“We are usually quite busy anyway. I’m surprised Manor Top is in the five worst shopping areas.”
Nicola Walker, of Barbers2Beauty hairdressers, which has been trading for six years, called for “more variety” of shops to be encouraged but was also “surprised” how badly the area is ranked by the council.
Views of shoppers varied.
Agnes Townend, 81, from Westfield, who was at Manor Top to shop with husband Brian, 80, said: “I’ve been shopping here 60 years and it could be better. There are too many takeaways now.”
But a man who did not wish to be named said: “I don’t think it is too bad up here. It’s better than other shopping areas and the man from the council who looks after the streets makes sure it’s always clean and tidy.”
Chaucer Shop Owners Cross With Council Decisions
TRADERS blame the council for the decline of Chaucer shopping centre off Deerlands Avenue in Parson Cross.
They feel aggrieved after half the shopping parade was bulldozed by the council and sold to the NHS to provide a new health centre, which has not yet materialised.
And they are angry at the demolition of council houses in the area, which has taken away customers.
Unlike many small traders, shopkeepers in Chaucer are looking forward to the opening of a supermarket nearby - the Asda currently being built next to Chaucer School.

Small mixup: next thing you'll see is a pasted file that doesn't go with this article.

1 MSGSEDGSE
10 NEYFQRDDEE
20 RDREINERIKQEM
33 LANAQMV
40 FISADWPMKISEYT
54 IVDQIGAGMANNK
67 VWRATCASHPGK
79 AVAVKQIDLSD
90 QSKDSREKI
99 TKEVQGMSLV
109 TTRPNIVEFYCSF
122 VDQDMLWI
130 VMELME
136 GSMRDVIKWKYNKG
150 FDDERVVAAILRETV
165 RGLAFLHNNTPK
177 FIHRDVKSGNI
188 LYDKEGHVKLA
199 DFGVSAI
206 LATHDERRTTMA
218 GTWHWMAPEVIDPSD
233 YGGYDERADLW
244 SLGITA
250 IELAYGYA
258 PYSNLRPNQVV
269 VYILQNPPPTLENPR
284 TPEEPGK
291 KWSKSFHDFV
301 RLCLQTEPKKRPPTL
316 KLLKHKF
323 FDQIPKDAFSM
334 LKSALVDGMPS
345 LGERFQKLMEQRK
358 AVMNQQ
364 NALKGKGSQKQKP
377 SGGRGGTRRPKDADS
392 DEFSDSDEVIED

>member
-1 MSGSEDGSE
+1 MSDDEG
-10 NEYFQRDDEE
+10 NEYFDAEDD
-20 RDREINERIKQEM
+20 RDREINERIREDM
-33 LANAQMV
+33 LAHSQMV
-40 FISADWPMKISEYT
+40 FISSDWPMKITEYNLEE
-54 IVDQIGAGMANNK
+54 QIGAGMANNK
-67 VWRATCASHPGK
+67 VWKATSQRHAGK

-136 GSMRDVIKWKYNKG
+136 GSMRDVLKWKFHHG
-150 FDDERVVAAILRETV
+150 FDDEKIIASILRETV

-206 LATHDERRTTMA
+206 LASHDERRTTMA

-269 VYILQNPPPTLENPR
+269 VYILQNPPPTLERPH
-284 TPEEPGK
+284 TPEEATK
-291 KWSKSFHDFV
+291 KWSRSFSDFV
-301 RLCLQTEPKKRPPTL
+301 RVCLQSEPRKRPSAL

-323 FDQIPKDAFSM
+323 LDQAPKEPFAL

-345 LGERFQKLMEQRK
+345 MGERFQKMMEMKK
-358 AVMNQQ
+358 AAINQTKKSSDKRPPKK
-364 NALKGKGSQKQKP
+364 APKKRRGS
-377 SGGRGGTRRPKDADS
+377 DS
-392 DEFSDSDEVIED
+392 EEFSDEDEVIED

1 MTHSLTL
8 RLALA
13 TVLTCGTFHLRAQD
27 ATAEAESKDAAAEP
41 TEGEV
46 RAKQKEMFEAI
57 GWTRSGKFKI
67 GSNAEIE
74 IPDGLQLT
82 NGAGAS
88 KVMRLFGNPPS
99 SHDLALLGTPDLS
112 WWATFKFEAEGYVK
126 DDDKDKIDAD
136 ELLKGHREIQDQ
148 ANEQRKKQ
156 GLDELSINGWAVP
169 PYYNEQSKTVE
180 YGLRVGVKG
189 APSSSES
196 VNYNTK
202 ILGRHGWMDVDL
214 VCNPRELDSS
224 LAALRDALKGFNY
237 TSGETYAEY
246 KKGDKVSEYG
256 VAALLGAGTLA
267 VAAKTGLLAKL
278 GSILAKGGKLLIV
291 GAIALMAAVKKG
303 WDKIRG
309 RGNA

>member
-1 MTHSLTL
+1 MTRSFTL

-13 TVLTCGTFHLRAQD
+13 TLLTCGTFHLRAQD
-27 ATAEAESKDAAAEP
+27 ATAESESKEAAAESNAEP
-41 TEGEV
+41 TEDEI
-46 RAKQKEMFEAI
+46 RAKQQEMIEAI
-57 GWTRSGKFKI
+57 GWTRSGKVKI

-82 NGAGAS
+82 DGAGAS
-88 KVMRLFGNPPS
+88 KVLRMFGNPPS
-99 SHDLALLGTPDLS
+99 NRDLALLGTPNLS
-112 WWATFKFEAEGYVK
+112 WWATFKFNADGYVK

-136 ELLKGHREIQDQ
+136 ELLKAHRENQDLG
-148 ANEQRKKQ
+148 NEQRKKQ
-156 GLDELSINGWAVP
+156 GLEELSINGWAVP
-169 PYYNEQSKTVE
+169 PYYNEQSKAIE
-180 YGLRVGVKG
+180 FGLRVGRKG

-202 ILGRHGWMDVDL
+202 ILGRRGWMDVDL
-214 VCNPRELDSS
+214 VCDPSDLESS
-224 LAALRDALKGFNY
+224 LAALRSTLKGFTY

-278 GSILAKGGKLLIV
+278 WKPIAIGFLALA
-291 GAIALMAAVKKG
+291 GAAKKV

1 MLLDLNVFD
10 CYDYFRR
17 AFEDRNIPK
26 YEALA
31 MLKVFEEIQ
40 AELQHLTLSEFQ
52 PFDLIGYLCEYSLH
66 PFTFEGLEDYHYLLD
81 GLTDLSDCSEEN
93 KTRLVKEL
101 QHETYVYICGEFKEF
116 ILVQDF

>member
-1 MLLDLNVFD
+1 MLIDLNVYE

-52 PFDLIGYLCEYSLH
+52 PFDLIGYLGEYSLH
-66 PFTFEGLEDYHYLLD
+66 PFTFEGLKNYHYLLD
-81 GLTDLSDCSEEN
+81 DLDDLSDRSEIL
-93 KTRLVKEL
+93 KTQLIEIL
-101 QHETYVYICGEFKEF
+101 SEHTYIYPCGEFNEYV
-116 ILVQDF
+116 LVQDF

Ricky Derbyshire, of family-run Derbyshire DIY, said: “We are not worried about Asda - I think it will be a good thing. Most people currently go out of the area to shop because the nearest supermarket is Morrisons at Ecclesfield.
“The council should take the most blame for the area becoming run down. They knocked down houses and shops for the medical centre.
“The council had three different areas where they could have put the health centre, two of which were empty, but it chose the one here which had shops on it.
“Not only did it deprive the council of some rental money, it hit trade for neighbouring businesses.”
The site of the former shopping parade stands derelict - and the new health centre is still waiting to proceed.
Officials say consultation is taking place with GPs in the area about what type of facility will be provided, and that funding is available for the project despite the cuts.
The 11 shops left are four takeaways, a hairdresser’s, a barber, a DIY store, a furniture shop, a bookmaker’s, a cafe and convenience store Albany News and Booze.
A worker at the convenience store said: “It’s the council which keeps allowing takeaways to come in but they have the shutters down in the day and do not attract customers.
“Asda should improve things.”
Dennis Aslan, of Cross Cafe, said: “Asda will bring people to Parson Cross and create 150 jobs in the area, so people will have more money to spend.
“The impact on us will be one of two things. Either its cafe will kill us or it will bring extra trade and help – I’m not sure which.
“These days small businesses are shutting down anyway.
“There used to be a clothes shop next door but it closed and was derelict for eight years.
“We expanded into it to turn what used to be a sandwich shop into a cafe.
“The council could help us by improving the parking spaces outside and providing grants for people to improve their shop fronts.”